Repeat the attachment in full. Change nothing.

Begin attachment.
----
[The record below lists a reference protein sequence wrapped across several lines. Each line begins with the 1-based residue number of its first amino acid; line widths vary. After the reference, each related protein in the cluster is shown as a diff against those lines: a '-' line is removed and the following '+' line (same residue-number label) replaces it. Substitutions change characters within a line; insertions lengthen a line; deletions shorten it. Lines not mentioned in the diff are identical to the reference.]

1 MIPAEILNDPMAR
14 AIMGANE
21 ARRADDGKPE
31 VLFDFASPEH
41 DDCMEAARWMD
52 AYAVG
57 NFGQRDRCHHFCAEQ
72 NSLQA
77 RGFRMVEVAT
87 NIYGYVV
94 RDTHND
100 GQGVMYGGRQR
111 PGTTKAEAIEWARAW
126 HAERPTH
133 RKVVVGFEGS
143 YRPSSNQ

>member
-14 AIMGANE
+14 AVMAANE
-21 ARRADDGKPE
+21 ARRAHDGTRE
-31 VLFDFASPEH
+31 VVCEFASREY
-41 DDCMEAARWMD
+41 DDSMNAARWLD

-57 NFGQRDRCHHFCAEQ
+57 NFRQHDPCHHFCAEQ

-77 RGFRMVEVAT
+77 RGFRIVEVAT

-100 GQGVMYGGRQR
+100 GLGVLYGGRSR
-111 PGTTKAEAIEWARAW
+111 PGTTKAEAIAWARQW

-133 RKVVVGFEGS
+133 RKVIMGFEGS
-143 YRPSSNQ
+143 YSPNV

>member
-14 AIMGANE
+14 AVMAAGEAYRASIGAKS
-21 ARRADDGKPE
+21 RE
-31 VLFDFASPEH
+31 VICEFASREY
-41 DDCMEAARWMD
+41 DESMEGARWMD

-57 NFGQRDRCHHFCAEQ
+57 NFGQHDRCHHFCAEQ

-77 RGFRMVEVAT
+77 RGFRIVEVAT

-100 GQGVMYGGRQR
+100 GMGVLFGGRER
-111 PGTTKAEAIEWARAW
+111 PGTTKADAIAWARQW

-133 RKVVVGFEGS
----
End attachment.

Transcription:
[The record below lists a reference protein sequence wrapped across several lines. Each line begins with the 1-based residue number of its first amino acid; line widths vary. After the reference, each related protein in the cluster is shown as a diff against those lines: a '-' line is removed and the following '+' line (same residue-number label) replaces it. Substitutions change characters within a line; insertions lengthen a line; deletions shorten it. Lines not mentioned in the diff are identical to the reference.]

1 MIPAEILNDPMAR
14 AIMGANE
21 ARRADDGKPE
31 VLFDFASPEH
41 DDCMEAARWMD
52 AYAVG
57 NFGQRDRCHHFCAEQ
72 NSLQA
77 RGFRMVEVAT
87 NIYGYVV
94 RDTHND
100 GQGVMYGGRQR
111 PGTTKAEAIEWARAW
126 HAERPTH
133 RKVVVGFEGS
143 YRPSSNQ

>member
-14 AIMGANE
+14 AVMAANE
-21 ARRADDGKPE
+21 ARRAHDGTRE
-31 VLFDFASPEH
+31 VVCEFASREY
-41 DDCMEAARWMD
+41 DDSMNAARWLD

-57 NFGQRDRCHHFCAEQ
+57 NFRQHDPCHHFCAEQ

-77 RGFRMVEVAT
+77 RGFRIVEVAT

-100 GQGVMYGGRQR
+100 GLGVLYGGRSR
-111 PGTTKAEAIEWARAW
+111 PGTTKAEAIAWARQW

-133 RKVVVGFEGS
+133 RKVIMGFEGS
-143 YRPSSNQ
+143 YSPNV

>member
-14 AIMGANE
+14 AVMAAGEAYRASIGAKS
-21 ARRADDGKPE
+21 RE
-31 VLFDFASPEH
+31 VICEFASREY
-41 DDCMEAARWMD
+41 DESMEGARWMD

-57 NFGQRDRCHHFCAEQ
+57 NFGQHDRCHHFCAEQ

-77 RGFRMVEVAT
+77 RGFRIVEVAT

-100 GQGVMYGGRQR
+100 GMGVLFGGRER
-111 PGTTKAEAIEWARAW
+111 PGTTKADAIAWARQW

-133 RKVVVGFEGS